Computer-mediated systems can support aging in-place, although little is known about how older adults interact with these systems and how they learn from them. Using a Wizard-of-Oz paradigm, this study compared how older adults interacted and learned with a system that they believed was a human, and with a system they believed was a computer. While both systems were identical, the human system used natural speech and the computer system used synthetic speech. In a within-subjects design, twenty-four older adults aged 60-85 years completed a collaborative learning task with both the human and computer systems. The task involved negotiating and learning referential labels for abstract tangram shapes. A learning effect was observed in both conditions. However, participants took longer to complete the task when they believed they were interacting with a computer, were less accurate in their answers, changed their answers more, and recalled them with less detail after a delay, compared to when they believed they were interacting with a human. These findings suggest that beliefs about agency affect how efficiently and how accurately older adults learn with technology, which has implications for computer mediated support in aging.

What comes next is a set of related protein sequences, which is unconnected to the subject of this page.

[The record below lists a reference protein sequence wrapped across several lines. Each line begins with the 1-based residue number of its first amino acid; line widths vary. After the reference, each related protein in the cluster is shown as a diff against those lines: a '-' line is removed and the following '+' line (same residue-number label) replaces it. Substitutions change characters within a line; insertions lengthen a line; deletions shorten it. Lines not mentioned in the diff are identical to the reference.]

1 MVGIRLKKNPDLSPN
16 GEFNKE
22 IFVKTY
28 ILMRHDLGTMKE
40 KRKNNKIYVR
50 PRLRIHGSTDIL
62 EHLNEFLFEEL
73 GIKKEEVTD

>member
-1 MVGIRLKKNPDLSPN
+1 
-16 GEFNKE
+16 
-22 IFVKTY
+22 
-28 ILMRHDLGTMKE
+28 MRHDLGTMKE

- social interaction
- collaborative learning